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Archive for March, 2010

Fixing VM-based pfSense CARP announcement echoes when using teamed network adapters

A few people who have tried to run pfSense as a virtual appliance in an ESX(i) host have found that CARP may refuse to work. Both pfSense nodes remain in “Backup” state – none of them is willing to take the Master role and start serving the VIP. This problem can be observed only if the VIP belongs to a virtual network interface that has multiple underlying physical adapters in a teamed configuration.

The best clue to the solution can be found in pfSense logs. There, one can see that the primary pfSense node actually tries to become a Master, but every time it receives a CARP announcement with the same advertisement frequency as its own, which makes it drop to Backup state (a router must see only lower frequency advertisements to remain Master). In fact, those advertisements are its own.

So, the real question is: why does the router VM receive IP packets that it has just sent? To answer it, we need to remember that, first, CARP advertisements are multicast, and, second, the typical ESX teaming setup uses the “Route based on the originating virtual switch port ID” option. This setting means that any given vNIC will consistently use the same pNIC, unless a hardware failure occurs. When this setting is used by the host, the physical switch, which the host’s pNICs are connected to, has all its corresponding ports configured by default, with no link aggregation.

Now, what happens when a CARP advertisement is sent? It exits the host on one pNIC, travels to the switch, where, being a multicast, it’s sent to other switch ports, including the other pNICs in the same team as the originating pNIC. The multicast comes back into the host, where it’s sent to all VMs on the same vSwitch, including the originating router. Oops.

We can argue whether or not this ESX behavior is correct, but the important fact is that VMware doesn’t seem to be interested in changing this behavior (the problem existed in 3.5 and still exists in 4.0). Instead, but there has been no VMware solution until 4.0U2. If you’re on this version, you can use the new Net.ReversePathFwdCheckPromisc option (refer to 4.0U2 release notes). Or we can fix it by ourselves, in a very simple way. We need to make the switch aware of the teamed nature of the pNICs involved. This way the switch won’t send the multicast packets back to the host.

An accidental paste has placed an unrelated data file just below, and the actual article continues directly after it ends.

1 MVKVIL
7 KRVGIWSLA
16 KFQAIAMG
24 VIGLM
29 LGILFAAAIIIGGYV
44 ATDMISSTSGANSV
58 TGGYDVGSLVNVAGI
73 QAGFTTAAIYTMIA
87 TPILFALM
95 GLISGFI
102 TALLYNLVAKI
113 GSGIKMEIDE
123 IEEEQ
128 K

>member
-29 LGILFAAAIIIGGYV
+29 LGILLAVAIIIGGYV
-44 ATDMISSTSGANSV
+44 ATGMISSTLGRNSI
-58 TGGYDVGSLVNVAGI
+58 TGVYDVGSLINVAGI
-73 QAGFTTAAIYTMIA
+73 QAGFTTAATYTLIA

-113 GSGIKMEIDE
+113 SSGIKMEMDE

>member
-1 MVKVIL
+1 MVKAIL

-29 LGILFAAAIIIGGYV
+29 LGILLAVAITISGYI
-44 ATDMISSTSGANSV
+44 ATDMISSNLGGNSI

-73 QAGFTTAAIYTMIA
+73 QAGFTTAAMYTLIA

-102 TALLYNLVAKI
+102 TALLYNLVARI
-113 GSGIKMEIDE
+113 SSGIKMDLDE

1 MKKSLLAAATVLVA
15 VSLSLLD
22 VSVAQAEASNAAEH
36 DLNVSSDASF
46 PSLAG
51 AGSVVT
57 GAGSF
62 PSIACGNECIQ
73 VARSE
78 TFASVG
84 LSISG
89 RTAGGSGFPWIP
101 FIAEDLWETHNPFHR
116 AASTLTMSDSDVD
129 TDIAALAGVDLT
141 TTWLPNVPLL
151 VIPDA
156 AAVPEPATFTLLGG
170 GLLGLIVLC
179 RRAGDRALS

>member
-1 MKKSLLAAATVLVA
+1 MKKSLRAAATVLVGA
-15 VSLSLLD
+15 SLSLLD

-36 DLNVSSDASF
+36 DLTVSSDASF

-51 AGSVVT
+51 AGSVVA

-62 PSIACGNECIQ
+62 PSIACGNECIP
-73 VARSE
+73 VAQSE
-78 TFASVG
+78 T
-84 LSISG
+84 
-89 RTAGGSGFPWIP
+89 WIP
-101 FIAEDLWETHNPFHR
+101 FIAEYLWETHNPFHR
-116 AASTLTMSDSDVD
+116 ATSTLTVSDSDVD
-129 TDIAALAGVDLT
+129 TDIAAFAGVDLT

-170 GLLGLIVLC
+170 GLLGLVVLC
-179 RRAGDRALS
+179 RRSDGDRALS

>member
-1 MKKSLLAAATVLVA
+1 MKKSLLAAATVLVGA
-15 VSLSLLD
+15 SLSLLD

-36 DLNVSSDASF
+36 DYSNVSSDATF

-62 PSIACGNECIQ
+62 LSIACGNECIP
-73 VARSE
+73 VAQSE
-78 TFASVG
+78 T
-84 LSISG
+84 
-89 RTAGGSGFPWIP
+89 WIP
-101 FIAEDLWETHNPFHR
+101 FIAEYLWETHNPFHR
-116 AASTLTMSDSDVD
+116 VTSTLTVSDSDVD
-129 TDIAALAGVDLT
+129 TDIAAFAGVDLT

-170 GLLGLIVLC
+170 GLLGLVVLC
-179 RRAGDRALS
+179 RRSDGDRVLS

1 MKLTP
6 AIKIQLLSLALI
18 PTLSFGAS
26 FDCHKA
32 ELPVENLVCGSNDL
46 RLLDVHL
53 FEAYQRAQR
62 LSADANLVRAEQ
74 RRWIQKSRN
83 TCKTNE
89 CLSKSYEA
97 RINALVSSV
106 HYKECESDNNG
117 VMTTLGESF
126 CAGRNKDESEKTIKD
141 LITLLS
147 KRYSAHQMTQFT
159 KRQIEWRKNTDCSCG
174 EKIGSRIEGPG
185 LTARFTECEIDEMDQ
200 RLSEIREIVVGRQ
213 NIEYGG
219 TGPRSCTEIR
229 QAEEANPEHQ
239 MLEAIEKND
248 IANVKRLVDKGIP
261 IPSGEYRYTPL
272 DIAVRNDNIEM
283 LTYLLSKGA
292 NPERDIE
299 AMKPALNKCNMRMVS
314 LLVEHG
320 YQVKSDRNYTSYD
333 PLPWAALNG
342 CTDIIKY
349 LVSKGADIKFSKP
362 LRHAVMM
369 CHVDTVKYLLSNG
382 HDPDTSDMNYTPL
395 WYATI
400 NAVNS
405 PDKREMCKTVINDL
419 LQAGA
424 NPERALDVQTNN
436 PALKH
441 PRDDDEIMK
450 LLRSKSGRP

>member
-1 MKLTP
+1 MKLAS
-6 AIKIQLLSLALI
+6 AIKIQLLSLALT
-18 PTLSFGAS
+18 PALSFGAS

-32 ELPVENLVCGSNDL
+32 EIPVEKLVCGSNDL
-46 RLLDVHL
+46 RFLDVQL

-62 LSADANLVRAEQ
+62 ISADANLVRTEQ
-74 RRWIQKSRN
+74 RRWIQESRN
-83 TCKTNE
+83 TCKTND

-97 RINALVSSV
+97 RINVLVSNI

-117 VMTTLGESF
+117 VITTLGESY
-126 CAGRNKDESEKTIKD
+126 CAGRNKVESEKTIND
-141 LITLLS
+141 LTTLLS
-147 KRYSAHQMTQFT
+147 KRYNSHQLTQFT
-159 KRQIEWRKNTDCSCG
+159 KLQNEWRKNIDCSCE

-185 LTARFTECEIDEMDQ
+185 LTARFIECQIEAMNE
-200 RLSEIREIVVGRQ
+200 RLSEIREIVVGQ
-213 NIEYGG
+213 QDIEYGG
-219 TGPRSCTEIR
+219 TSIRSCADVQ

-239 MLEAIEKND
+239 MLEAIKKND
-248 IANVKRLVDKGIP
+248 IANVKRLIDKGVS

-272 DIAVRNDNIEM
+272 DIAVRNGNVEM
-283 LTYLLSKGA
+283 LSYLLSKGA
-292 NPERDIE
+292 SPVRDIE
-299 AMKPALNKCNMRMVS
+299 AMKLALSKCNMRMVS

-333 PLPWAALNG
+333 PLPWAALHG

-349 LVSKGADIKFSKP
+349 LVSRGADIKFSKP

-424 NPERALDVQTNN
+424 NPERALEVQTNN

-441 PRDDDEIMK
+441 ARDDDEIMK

I will let you figure out the correct setting for the switch (different vendors use different names for the same thing: Cisco has EtherChannel, Nortel calls it MultiLink Trunking, etc.). As for the host side, change the load balancing algorithm from the default to “Route based on IP hash”. Just keep in mind that until you have made the changes on both ends, that connection may not work, so make sure you’re not transferring anything important to/from the VMs on the same vSwitch while you’re making the changes. (I’m assuming your management network is on a different vSwitch; otherwise you’re on your own.)

Update: Thank you to Anne Jan Elsinga for pointing out that 4.0U2 provides a new option that can be used to solve the problem. I’ve modified the post to reflect this.

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